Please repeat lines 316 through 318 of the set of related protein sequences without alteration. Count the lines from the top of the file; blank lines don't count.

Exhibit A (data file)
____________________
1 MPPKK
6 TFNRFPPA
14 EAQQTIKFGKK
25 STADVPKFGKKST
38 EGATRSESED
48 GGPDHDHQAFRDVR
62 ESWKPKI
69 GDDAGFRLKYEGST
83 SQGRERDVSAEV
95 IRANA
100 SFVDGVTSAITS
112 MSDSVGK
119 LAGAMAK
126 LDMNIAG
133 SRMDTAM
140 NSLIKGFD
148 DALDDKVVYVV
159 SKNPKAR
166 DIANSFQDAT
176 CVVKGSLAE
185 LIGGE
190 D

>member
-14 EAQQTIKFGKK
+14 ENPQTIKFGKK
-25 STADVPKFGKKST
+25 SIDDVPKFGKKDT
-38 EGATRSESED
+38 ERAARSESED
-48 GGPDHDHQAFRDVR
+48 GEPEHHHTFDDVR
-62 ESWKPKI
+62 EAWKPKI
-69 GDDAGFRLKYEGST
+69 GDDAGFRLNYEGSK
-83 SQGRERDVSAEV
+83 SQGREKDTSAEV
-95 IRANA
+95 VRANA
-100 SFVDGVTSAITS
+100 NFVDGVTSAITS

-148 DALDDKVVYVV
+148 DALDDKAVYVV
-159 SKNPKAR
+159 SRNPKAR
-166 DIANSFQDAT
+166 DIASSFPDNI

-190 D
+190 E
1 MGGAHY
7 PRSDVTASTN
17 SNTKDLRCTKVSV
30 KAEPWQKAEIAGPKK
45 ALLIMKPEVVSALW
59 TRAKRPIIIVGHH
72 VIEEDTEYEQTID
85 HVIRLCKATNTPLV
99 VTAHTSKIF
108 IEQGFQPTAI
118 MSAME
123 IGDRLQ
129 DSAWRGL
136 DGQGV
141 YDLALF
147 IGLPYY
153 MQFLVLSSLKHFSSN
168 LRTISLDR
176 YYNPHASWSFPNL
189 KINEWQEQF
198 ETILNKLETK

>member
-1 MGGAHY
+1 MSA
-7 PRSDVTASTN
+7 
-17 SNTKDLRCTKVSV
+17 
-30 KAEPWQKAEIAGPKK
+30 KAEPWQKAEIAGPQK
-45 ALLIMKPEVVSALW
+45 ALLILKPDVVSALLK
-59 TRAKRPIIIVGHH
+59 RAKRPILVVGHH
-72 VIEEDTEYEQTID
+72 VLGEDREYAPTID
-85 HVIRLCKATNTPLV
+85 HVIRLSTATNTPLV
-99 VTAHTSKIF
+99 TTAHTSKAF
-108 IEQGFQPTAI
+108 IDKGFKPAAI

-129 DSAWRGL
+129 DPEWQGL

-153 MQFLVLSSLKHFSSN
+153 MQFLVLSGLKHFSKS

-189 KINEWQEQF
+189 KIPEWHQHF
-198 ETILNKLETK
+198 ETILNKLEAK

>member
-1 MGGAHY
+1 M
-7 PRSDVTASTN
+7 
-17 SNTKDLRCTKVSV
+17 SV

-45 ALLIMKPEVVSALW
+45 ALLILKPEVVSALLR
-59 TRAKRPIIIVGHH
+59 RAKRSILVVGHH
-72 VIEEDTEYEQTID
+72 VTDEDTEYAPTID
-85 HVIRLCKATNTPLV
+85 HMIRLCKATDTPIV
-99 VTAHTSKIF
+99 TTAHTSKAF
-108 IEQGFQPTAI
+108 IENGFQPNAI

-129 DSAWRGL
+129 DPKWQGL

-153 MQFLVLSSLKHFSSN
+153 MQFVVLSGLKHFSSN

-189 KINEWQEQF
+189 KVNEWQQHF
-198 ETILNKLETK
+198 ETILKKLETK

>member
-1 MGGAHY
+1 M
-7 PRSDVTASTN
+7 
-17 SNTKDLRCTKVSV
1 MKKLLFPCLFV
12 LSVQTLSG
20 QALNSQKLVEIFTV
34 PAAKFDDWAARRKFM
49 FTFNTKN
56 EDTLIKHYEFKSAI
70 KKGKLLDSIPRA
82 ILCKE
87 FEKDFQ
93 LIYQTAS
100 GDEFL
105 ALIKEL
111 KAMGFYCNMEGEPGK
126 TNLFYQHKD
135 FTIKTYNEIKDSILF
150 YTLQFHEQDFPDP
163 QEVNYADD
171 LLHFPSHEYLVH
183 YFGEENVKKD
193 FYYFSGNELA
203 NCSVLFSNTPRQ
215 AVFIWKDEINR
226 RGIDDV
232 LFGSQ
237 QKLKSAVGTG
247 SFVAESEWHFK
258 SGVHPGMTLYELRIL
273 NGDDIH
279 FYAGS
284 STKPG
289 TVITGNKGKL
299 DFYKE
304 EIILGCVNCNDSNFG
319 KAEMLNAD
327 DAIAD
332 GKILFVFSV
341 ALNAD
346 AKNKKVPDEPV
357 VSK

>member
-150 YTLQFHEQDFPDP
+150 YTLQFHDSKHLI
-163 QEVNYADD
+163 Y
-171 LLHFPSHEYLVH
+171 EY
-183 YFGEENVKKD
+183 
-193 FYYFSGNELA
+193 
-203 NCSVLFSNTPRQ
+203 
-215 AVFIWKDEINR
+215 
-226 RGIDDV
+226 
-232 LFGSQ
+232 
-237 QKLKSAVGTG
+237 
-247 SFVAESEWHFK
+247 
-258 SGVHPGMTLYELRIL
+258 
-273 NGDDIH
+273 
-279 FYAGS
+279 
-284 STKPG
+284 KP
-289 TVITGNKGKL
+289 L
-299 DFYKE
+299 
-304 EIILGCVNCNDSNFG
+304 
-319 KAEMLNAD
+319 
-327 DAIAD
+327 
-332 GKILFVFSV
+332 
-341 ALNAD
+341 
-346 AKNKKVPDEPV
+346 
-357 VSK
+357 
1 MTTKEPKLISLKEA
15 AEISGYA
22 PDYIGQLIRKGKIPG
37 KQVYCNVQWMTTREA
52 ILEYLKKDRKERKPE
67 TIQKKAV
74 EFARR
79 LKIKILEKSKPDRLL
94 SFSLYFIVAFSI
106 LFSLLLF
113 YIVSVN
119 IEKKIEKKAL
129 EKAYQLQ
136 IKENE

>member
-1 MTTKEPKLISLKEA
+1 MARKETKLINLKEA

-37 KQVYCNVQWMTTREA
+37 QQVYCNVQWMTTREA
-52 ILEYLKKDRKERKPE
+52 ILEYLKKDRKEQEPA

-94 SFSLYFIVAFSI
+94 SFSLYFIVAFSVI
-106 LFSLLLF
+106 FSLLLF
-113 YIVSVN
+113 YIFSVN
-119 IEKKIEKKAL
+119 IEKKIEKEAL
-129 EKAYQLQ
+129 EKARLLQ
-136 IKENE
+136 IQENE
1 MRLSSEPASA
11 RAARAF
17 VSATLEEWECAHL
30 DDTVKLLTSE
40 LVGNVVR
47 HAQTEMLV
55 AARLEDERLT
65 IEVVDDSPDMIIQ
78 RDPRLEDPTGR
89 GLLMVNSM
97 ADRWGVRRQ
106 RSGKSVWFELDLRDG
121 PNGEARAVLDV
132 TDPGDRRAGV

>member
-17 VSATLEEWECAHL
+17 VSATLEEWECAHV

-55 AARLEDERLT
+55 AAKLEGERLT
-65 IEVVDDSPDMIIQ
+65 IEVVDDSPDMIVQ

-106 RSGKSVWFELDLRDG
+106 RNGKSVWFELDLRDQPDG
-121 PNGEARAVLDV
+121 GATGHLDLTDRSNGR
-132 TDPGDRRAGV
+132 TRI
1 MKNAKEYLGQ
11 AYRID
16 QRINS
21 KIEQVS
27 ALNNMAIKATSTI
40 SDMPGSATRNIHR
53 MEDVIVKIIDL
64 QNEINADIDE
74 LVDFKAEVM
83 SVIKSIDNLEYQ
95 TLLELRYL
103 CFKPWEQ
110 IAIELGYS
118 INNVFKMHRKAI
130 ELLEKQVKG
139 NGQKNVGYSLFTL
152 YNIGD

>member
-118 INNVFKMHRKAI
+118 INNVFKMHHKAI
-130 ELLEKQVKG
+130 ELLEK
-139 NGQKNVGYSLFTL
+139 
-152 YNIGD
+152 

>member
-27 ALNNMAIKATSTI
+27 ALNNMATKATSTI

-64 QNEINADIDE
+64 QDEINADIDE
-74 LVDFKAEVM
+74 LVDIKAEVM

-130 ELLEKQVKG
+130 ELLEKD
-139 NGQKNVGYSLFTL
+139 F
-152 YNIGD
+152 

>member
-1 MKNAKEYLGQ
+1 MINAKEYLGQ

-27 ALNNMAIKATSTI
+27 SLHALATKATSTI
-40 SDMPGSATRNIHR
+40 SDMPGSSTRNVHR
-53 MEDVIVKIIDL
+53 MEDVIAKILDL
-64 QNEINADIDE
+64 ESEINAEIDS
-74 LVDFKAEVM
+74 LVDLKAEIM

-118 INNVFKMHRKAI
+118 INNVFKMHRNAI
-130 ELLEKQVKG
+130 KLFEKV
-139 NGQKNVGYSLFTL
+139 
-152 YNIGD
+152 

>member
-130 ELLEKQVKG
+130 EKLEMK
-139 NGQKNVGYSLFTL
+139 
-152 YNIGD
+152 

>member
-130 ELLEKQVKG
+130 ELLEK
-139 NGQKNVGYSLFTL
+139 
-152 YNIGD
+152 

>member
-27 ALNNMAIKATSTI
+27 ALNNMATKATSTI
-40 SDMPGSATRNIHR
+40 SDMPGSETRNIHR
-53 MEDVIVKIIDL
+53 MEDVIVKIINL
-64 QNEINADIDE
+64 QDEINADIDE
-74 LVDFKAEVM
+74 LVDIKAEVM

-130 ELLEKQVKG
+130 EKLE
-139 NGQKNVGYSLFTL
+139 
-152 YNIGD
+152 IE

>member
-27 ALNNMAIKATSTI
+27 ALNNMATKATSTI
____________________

-139 NGQKNVGYSLFTL
+139 F
-152 YNIGD